Help! From ‘Barangay Beatles,’ a cry for justice
Ten thousand kilometers from Liverpool, England, where the Beatles band was formed in 1960, four young men are resurrecting the dreams and music of the Fab Four in a gritty district in Manila.
“That’s where our music studio used to stand,” said Jayphee Salas, 22, pointing to a pile of rubble — where concrete walls once stood — in a narrow alley in Barangay Beatles, officially known as Barangay 330, in Sta. Cruz, Manila.
Adjacent to the former studio where Salas and his friends used to practice and record covers from the Beatles’ discography is a row of murals featuring the band’s album covers — from “The White Album” to “Sgt. Pepper’s Lonely Hearts Club Band,” “Magical Mystery Tour” and “Yellow Submarine.”
The studio was demolished and converted into a parking lot in October, just a month after the barangay chair, Angel “Che Joy” Rivero, was shot dead by still unidentified gunmen.
Police said Rivero had just left an anti-illegal drug seminar in the community around 2 p.m. on Sept. 15, 2018, when two men on a motorcycle shot him at close range. Rivero, 53, died on the spot.
On Oct. 8, Salas’ group staged a tribute concert that also demanded accountability for Rivero’s death.
Rivero’s wife Regine said investigators have yet to provide new leads about her husband’s killers, but vowed to continue fighting for justice until his killers are identified.
Resident music guru
Rivero was the resident music guru and mentor of Salas’ group, and his love for music could still be felt in the green tents, food stalls, plant boxes and trash cans dotting the barangay and bearing the name of his favorite band.
But Rivero’s greatest legacy is the group of budding musicians he formed in 2015, the Brgy. Beatles Tribute Band, composed of young students who used to cut classes to jam on the streets of Tondo.
Salas and his bandmates — Raffy Mendiola, 21; James Andrew Billate, 21; Alvic Vergara, 28, and keyboardist Jolo Valdivia — credit Rivero for making them appreciate the power of music to cut across generations and social classes.
Saving youth from vices
“He was our songbook. When he left and the studio was gone, it feels like a lot had been taken away,” Mendiola said.
According to the group, Rivero, a musician himself, guided a lot of musically inclined youth in the community and provided them music instruments as a way of diverting them from the usual vices of youth.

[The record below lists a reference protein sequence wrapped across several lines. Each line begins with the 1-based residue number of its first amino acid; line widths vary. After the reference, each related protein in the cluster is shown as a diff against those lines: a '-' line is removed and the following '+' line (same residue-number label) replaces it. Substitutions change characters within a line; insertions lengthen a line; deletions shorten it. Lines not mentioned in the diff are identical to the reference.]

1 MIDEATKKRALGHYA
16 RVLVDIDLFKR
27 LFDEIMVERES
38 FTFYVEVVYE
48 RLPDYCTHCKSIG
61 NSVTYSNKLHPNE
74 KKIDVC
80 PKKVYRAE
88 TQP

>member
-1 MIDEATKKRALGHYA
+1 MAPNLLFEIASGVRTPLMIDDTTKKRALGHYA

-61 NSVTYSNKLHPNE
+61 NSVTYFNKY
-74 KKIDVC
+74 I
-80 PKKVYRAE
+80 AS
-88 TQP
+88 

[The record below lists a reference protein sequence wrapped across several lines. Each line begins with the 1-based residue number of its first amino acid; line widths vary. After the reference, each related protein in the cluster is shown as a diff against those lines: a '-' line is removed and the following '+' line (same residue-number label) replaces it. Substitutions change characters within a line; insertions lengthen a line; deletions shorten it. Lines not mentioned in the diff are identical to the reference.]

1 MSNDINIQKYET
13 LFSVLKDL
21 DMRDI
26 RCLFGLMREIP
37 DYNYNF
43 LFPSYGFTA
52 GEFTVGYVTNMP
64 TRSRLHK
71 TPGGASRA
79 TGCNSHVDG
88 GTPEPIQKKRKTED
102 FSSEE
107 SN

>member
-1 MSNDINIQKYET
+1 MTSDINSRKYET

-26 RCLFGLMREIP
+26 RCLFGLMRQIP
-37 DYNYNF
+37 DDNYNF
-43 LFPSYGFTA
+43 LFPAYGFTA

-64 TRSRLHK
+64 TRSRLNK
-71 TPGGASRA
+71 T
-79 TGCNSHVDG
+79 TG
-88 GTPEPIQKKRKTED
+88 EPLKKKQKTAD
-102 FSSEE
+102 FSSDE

“We were in high school when we started playing together with acoustic songs like ‘Till There Was You’ and ‘I Will.’ But we didn’t have the right instruments or the proper guidance back then,” recalled Salas.
In 2015, Rivero saw them play the songs of The Beatles in the music studio and set up his instruments to play ‘Drive My Car’ with them. “He then asked us to come back to the studio the next day and so we did, every night. That’s when he decided to form the group,” Mendiola said.
Aside from covering Beatles songs, the barangay-based band also assumed individual roles similar to the Fab Four: Mendiola as John Lennon/rhythm guitarist, Billate as Paul McCartney/bass guitarist, Vergara as George Harrison/lead guitarist, and Salas as Ringo Starr/drummer. Valdivia occasionally joins the band as Billy Preston/keyboardist.
Direction in life
Rivero gave them direction in life, not to mention provided them instruments and uniforms, the group said, which helped them summon the confidence to perform on live stage.
On Oct. 9, 2016, the Brgy. Beatles Tribute Band had their first paid live concert in the barangay, with die-hard Beatles fans and people from neighboring villages watching them perform.
Since then, the band has been performing regularly in the community and playing gigs around Manila.
Their repertoire may sound ancient to a lot of millennials, but the band recalled growing up with the music of The Beatles, thanks to grandfathers and uncles who were infected with Beatlemania in the mid ’60s.
Salas sees their own story as being similar to that of the Beatles: “We started from nothing. We were young, from a small community, and couldn’t afford to buy our own instruments. But just like The Beatles, we strived not to become musicians who play well, but musicians who feel what we’re playing.”
Things may have changed since Rivero’s death, but the young band remains committed to keeping his spirit alive in the community through the music he helped nurture.
Like his unsolved murder, Rivero had unfinished business at Barangay Beatles. The large mural of the Sgt. Pepper’s Lonely Hearts Club Band’s album cover still has to be completed, with the faces remaining blank.
“He wanted to paint our own faces there, but it was not to be,” Salas said.
These days, one of the band’s favorite Beatles song, “In My Life” has become a fitting metaphor to the waves of change and loss that they’ve had to endure: “There are places I’ll remember/All my life, though some have changed/Some forever, not for better/Some have gone and some remain…”
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